Josep-Anton Fernàndez: Like Britain's hunting ban, this is a battle of cultures in society

The pro-Catalan side demands rights, the pro-Spanish side appeals to symbols like the bullfight and football

Share
Related Topics

It's no surprise that the ban on bullfighting in Catalonia has provoked such media interest: the bullfight has an intense symbolic significance that is often tangled up in a clichéd, traditional image of Spanish identity.

In fact, though, the so-called "bullfight ban" did not initially have such connotations. The ban itself is nothing more than an amendment of a previous Catalan animal protection law that made a convoluted exception for bullfighting, an exception that was motivated solely by Spanish nationalist political pressure.

Likewise, the initial move to get bullfighting banned in Catalonia had nothing to do with nationalism. It was first triggered by a public petition, signed by 180,000 people in the region, and a further 140,000 worldwide.

Bullfighting is hardly a popular pastime in Catalonia. Whereas Las Ventas, the main bullring in Madrid, has 19,000 season-ticket holders, its Barcelona counterpart has no more than 400. This is the only such venue in Catalonia, and it attracts mostly tourists.

Given this, it's difficult to claim that removing the one exception to the ban on public killing of animals constitutes an aggression to cultural identity. Indeed, during the parliamentary debate, only the socialists and the Spanish conservatives of the Partido Popular (the fourth party in number of seats in Catalonia) claimed it was an anti-Spanish move, whereas all other parties argued it was an animal rights issue. But a few months ago, despite those origins, the matter did indeed acquire nationalist significance. And yesterday's vote coincides with a period of great dissatisfaction among a growing majority of Catalans with the treatment they receive from Spain. This culminated in early July with a ruling of the Spanish Constitutional Court that severely cut down the devolved powers of the Catalan Parliament, as voted for in a referendum by the people of Catalonia.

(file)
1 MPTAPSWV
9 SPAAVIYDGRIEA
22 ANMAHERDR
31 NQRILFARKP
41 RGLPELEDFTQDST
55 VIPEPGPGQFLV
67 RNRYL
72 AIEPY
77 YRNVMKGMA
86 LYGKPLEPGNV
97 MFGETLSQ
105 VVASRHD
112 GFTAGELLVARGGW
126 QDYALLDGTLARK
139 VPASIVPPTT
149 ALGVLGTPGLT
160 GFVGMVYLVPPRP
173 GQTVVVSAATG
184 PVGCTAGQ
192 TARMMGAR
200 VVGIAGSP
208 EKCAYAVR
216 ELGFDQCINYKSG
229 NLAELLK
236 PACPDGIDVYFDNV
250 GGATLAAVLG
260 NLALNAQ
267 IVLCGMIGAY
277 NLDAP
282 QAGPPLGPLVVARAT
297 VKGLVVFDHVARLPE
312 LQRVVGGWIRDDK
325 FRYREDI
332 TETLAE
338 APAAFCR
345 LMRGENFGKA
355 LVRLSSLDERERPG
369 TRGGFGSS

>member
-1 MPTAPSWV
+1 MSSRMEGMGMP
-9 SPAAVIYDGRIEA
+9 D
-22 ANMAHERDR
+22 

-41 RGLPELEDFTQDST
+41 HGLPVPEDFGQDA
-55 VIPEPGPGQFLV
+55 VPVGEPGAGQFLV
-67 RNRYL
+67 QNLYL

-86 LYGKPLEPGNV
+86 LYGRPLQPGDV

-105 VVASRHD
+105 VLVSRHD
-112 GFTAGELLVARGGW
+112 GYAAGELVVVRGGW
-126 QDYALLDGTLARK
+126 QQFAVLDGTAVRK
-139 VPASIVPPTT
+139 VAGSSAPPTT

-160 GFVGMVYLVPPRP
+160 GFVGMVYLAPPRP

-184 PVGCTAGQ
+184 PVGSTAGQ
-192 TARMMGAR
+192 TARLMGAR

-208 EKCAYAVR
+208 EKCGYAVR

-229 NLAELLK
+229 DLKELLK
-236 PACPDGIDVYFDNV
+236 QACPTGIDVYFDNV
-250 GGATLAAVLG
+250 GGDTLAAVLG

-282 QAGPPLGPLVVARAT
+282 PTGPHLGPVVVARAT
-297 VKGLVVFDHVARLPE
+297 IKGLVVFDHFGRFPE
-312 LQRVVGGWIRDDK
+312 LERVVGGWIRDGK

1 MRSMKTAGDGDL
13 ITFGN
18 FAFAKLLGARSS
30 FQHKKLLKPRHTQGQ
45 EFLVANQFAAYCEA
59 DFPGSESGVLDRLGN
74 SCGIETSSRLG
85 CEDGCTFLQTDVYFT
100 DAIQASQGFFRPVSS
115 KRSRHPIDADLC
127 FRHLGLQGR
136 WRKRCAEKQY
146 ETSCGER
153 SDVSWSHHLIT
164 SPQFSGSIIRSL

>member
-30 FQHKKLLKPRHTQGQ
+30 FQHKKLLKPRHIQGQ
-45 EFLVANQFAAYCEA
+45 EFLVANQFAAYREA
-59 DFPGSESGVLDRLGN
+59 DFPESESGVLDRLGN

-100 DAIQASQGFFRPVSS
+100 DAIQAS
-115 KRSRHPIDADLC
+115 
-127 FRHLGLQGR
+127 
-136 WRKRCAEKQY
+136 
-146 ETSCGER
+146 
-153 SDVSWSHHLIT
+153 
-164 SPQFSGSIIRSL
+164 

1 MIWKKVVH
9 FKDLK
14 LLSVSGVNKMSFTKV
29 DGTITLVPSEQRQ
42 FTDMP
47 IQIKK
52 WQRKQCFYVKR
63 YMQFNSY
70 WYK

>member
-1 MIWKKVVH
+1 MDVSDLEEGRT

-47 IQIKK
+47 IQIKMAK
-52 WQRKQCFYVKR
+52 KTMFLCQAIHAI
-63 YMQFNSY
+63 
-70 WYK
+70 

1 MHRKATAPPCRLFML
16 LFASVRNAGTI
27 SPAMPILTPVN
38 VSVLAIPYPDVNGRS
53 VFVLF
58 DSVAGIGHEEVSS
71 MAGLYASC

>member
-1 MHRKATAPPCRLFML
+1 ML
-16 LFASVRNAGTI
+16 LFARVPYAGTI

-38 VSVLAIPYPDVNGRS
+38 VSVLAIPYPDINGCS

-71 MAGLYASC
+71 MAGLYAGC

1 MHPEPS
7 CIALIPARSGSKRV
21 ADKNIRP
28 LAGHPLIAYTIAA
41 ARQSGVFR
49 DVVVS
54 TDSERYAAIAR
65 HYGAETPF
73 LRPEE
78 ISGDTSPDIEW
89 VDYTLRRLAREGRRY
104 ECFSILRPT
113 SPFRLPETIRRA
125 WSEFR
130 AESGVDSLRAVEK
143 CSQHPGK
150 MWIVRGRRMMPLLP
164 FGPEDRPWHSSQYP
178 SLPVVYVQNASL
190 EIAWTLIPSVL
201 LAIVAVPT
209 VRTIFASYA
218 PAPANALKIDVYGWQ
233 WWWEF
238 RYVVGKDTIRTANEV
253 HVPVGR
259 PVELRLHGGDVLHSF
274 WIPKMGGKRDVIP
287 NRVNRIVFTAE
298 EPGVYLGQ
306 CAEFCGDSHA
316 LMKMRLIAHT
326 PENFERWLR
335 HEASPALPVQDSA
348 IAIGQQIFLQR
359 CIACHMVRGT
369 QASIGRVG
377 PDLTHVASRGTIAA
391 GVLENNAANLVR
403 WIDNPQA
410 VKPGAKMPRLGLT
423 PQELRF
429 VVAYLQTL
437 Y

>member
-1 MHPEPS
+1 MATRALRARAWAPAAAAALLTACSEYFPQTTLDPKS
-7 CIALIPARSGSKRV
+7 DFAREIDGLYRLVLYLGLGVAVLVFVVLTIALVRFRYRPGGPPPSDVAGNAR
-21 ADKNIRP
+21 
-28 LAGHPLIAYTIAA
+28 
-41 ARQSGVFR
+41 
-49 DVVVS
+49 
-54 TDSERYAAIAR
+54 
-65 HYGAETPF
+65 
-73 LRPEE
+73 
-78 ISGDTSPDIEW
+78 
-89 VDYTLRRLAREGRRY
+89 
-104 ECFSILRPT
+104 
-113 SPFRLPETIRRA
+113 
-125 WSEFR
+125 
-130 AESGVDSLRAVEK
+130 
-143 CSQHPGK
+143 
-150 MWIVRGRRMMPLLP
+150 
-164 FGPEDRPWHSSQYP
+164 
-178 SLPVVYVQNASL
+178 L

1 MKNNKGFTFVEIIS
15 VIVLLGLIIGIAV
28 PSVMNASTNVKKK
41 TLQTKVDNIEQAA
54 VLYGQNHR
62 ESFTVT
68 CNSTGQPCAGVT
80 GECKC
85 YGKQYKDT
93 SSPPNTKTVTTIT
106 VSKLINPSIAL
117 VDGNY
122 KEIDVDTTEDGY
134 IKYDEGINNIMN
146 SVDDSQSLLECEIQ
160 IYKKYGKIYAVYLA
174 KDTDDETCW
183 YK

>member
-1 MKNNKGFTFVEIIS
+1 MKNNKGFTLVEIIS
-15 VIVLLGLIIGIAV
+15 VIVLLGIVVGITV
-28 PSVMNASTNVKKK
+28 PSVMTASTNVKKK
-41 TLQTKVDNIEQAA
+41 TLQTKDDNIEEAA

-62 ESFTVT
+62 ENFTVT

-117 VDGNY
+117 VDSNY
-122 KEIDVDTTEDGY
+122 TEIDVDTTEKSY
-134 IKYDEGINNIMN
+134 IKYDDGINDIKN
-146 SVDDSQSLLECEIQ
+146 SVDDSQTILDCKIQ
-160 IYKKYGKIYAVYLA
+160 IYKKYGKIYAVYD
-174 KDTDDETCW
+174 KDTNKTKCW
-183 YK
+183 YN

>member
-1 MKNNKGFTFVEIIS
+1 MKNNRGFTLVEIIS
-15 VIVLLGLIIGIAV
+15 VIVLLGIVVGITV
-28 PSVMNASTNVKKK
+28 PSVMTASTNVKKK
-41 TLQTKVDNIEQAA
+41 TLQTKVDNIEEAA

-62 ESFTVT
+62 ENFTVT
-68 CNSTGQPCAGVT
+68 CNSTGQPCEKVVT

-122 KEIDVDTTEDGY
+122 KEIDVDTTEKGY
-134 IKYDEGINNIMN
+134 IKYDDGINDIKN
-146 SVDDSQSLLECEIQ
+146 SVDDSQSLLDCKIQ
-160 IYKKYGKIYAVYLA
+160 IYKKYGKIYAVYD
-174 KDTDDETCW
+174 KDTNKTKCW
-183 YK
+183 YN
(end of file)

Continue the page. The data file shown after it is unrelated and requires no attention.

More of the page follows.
A majority of Catalans feel that this ruling confirms their status as second-class citizens within Spain (notably in economic and linguistic terms), and consequently support for independence has soared. But whereas the pro-Catalan camp makes an economic argument and demands equal rights, the pro-Spanish side appeals to symbols and emotions: the bullfight, football, and so on.

In a way, then, the bullfight ban has as much political significance as the hunting ban in the UK, in which different ways of understanding British society and culture were at stake. It is true that the bull is widely regarded as a Spanish symbol; but it is also an icon present in most Mediterranean cultures. Traditional festivals involving bulls exist in Catalan culture too – and they will not be banned as long as the animals are not killed.

This is, fundamentally, an animal rights issue. But if we insist on seeking a political dimension to it, we could say that the problem is not the bull, but the bullfighter. He is the one who turns the animal into a symbol of macho power and political domination in order to maintain privileges and deny equal rights to others.

Josep-Anton Fernàndez is Professor of Catalan Studies at the Open University of Catalonia. He is writing a book on contemporary Catalan cultural politics

React Now

Latest stories from i100
Have you tried new the Independent Digital Edition apps?
iJobs Job Widget
iJobs General

Maths Teacher

£110 - £200 per day: Randstad Education Leeds: Secondary Maths Teacher for spe...

Maths Teacher